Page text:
There’s a panel early on in Bad Luck Chuck which is about as close to perfect comics as you can get. It’s this:
As character sketches go you don’t get any better. Chuck is a bad luck magnet. Chuck is a broken mirror with an hourly rate. Hire Chuck and the fix isn’t just in, the fix is in person. You call Chuck in when you want something broken and Chuck gets well paid for the work. Until, inevitably, the wrong things gets broken for the wrong reasons.
Lela Gwenn’s script hits the ground running and does so in that unique spot where noirish doesn’t feel performative and banter doesn’t read as snarky. Chuck has a fantastic reason, a whole nest of them in fact, for being standoffish and Gwenn has a ton of fun playing with that. Chuck’s exceptional at their job, but not so great with people and the consequences which ensue are used to cleverly build the world out. Firstly in the ways Chuck is manipulated and then in the ways Chuck is hunted. Bad luck is a commodity and everyone wants a piece. Or to put the cuffs on. Or maybe both. In one issue, Gwenn expertly sets up a world where bad luck is good business and shows us what happens when bad luck, good business and greed collide. And, from the opening gag to the closing sting, it is SO much fun.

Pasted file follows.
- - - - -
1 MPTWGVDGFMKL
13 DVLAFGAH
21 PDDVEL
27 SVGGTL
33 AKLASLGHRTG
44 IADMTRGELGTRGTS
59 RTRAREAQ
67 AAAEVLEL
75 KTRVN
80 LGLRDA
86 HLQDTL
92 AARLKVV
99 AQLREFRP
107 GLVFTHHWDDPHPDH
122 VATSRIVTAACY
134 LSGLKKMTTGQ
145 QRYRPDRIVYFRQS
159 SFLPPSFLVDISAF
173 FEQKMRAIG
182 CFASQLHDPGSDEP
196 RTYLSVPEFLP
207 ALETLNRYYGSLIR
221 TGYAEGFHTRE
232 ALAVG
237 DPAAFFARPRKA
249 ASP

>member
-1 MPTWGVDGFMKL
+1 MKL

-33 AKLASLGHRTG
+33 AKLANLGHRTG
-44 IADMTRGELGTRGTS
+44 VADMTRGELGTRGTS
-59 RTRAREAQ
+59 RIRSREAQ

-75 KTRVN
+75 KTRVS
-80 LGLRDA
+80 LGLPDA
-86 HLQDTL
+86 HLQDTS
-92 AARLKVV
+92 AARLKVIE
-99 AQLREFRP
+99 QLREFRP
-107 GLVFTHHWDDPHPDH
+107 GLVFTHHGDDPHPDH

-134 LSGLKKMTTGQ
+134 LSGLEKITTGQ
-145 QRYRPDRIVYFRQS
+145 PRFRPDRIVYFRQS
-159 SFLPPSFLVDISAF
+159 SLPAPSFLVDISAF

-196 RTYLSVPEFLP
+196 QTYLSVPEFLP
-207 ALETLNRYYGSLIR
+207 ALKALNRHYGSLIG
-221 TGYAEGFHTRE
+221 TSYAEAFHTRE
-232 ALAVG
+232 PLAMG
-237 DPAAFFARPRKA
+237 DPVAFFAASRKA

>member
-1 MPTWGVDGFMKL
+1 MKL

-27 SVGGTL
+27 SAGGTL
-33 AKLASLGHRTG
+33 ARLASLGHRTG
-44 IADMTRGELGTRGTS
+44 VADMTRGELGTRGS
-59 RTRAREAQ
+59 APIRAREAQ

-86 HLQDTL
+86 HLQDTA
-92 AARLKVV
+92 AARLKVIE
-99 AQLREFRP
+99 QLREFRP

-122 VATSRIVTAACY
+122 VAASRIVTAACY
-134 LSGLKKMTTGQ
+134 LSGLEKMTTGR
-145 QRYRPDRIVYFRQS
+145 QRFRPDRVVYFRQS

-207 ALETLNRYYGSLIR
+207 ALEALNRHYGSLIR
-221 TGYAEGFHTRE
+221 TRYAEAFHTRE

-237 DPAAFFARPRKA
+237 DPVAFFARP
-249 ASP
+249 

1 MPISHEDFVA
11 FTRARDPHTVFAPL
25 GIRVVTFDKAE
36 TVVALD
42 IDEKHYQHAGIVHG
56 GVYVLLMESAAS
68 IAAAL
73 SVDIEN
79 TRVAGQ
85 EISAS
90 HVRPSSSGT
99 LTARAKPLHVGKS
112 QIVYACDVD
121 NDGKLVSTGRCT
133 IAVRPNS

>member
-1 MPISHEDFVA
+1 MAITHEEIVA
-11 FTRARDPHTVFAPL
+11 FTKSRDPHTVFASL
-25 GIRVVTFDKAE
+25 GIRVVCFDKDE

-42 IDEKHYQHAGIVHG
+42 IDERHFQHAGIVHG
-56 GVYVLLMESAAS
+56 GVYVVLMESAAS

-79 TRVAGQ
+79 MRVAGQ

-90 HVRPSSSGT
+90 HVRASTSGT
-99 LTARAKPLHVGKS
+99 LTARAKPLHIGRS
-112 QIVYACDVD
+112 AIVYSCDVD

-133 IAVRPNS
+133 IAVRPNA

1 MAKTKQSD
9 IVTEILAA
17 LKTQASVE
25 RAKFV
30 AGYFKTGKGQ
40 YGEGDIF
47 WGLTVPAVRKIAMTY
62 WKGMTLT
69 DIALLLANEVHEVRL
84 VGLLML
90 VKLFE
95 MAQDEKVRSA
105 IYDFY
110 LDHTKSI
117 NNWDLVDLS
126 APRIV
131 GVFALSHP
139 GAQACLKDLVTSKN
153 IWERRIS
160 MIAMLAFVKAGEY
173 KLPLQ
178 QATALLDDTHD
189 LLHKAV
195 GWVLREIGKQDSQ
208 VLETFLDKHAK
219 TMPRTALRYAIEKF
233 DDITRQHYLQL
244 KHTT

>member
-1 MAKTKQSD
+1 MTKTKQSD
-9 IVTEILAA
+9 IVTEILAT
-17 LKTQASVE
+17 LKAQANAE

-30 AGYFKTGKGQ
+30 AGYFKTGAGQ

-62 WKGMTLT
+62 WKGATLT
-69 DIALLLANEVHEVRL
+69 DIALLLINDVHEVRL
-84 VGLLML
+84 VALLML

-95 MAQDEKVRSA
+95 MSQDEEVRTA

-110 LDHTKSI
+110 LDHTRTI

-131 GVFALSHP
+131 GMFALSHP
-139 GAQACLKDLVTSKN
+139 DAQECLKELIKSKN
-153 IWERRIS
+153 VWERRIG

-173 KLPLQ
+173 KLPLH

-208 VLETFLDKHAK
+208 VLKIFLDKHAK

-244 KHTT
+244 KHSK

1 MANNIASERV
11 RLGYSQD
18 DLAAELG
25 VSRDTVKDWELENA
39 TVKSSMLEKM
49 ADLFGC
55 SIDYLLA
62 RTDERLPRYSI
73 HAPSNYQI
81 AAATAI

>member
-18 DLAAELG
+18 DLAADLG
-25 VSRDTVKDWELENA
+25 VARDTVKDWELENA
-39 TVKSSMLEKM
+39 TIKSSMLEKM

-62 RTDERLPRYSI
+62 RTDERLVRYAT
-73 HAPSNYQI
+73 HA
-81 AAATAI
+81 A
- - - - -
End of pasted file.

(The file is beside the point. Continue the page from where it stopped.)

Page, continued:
It’s also got perfect tonal pitch. Gwenn writes with a snap and precision that’s as natural as it is entertaining and the art team pick up everything she puts down. Matthew Dow Smith is one of the great overlooked artists of his generation and his work here is just a rain and neon slicked delight. Thick shadows, Chuck’s perpetually scruffy hair, sudden explosions of violence. They’re all sketched out in the caffeine-starved grace of a late night diner and with all the crumpled style of the people sitting there who know they shouldn’t be. That cements the tone of Gwenn’s script perfectly and the character work in particular is grounded and subtle in a way that really ties the book together.
Letterers and colorists don’t get close to enough love in reviews and this book is the platonic ideal of why. Kelly Fitzpatrick’s color work here is a massive part of setting the book’s mood and dropping hints about what’s going on. Everything here is here for a reason, whether it’s the red top that marks Chuck out as something or someone different or the orange shift every time Chuck’s powers activate the book has a completeness and tight structure that’s never less than impressive. Frank Cvetkovic’s letters are the icing on the cake here and key to delivering the script to page successfully. Wildly different speech patterns resonate and bounce off another, jokes live in the silent moments between panels. The characters talk like we talk, wild eccentricity and formality rolling over one another and all of it easy to follow.
Bad Luck Chuck is a textbook example of how to do everything right. A great premise, a great script, note perfect art and a brilliant finish. If you’re looking for your new favorite urban fantasy series, then while Chuck’s luck may be out, yours is most definitely in.